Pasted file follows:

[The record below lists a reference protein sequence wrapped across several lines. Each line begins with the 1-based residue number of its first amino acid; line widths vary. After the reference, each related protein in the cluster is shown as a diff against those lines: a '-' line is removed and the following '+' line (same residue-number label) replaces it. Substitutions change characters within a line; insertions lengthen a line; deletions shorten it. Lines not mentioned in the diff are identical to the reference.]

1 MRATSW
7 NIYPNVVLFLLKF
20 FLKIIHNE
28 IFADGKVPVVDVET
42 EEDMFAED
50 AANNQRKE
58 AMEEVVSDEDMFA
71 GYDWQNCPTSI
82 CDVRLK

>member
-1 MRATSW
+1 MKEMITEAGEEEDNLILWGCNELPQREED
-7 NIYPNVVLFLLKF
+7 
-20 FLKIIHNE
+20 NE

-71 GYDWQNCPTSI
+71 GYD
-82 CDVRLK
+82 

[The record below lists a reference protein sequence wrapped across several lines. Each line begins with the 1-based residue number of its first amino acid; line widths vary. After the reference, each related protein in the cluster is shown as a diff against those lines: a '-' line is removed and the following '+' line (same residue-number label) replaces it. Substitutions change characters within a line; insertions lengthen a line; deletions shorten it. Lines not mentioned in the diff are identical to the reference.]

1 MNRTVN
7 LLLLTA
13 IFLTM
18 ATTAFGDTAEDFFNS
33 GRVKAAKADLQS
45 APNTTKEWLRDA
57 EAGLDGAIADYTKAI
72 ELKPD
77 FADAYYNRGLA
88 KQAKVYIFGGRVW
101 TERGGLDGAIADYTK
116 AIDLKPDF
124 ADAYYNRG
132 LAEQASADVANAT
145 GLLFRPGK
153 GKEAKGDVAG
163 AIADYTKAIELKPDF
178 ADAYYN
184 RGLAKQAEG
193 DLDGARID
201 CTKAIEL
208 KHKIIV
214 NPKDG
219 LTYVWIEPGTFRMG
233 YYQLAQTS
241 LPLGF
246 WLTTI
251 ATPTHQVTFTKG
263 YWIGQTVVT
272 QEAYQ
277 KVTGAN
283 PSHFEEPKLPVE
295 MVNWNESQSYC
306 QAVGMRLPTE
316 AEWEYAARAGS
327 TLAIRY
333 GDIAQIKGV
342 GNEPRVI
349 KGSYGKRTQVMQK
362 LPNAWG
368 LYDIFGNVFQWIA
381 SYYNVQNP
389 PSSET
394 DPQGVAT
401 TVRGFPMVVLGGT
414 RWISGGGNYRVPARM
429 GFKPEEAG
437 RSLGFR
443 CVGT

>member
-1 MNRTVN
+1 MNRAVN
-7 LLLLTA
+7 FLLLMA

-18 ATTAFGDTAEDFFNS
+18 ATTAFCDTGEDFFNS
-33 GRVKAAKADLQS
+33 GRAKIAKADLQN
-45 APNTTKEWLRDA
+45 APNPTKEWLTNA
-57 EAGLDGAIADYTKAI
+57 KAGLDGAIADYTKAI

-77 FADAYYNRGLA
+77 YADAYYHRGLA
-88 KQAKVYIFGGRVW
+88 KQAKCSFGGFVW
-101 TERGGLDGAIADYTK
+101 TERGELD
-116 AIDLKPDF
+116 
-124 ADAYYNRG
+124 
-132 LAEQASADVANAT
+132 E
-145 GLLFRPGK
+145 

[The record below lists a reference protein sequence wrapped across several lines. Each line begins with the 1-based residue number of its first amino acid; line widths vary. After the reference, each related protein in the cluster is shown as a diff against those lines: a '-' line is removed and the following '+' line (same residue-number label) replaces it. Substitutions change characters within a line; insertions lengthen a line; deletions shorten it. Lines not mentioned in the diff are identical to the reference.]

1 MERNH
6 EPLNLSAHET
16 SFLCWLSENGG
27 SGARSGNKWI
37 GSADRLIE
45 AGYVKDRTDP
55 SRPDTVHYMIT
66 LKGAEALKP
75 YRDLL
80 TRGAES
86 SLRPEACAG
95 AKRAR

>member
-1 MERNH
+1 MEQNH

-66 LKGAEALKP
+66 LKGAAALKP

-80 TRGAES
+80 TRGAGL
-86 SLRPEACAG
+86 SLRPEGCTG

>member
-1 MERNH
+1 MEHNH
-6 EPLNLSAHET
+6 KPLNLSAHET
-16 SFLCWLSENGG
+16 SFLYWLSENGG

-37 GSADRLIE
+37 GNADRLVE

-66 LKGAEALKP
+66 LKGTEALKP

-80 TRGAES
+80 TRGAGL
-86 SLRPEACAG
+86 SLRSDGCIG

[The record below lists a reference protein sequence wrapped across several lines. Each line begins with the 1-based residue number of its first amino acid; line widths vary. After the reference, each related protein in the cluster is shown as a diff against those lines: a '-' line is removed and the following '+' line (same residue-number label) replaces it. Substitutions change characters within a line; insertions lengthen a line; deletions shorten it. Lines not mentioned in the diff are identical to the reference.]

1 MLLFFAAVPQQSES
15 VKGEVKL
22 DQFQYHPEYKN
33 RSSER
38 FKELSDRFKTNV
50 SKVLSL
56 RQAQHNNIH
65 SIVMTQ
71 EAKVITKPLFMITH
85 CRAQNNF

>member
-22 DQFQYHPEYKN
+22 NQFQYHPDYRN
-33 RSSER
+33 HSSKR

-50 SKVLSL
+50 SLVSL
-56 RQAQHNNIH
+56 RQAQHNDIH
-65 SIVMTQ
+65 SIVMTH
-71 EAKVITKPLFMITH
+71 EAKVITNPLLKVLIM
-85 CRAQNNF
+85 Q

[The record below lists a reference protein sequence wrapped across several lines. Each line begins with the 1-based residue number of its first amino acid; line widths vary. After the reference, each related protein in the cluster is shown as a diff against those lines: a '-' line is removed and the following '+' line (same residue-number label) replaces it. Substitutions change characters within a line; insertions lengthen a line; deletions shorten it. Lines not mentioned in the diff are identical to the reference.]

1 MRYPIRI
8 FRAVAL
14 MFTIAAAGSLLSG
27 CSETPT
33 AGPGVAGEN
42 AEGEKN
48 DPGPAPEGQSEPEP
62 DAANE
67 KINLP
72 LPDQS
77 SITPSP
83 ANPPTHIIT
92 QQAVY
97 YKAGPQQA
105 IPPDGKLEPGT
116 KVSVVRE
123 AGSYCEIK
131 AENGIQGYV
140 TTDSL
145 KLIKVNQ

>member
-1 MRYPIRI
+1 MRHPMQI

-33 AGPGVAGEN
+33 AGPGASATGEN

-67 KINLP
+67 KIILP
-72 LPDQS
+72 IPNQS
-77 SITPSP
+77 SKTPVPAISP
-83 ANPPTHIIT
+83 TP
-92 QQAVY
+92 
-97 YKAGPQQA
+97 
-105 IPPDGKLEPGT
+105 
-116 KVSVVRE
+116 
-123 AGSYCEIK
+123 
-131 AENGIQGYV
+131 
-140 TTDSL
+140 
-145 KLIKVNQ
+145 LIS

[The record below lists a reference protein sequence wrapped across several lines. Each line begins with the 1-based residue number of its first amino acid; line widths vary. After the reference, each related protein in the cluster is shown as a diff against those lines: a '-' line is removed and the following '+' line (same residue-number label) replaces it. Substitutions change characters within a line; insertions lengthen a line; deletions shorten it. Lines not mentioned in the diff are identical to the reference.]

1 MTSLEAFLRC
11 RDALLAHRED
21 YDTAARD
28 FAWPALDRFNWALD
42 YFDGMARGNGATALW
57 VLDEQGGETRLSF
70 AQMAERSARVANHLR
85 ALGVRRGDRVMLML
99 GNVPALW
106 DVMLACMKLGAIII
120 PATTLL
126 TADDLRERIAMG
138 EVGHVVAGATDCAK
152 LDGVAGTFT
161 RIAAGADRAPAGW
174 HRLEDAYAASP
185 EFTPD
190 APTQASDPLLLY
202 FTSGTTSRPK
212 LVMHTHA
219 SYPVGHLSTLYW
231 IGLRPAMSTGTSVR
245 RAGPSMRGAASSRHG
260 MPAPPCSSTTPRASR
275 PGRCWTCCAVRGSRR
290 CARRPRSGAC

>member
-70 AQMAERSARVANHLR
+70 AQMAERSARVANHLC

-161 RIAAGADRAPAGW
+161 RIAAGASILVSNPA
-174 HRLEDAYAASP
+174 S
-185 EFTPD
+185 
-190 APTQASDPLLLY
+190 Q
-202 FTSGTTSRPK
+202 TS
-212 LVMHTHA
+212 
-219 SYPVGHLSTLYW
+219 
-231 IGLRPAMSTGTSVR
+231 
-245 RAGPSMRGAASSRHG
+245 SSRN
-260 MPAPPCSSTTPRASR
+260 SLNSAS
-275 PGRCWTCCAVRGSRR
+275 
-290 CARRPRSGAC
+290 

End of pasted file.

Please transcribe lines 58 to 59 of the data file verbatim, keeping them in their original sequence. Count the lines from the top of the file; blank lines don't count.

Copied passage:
327 TLAIRY
333 GDIAQIKGV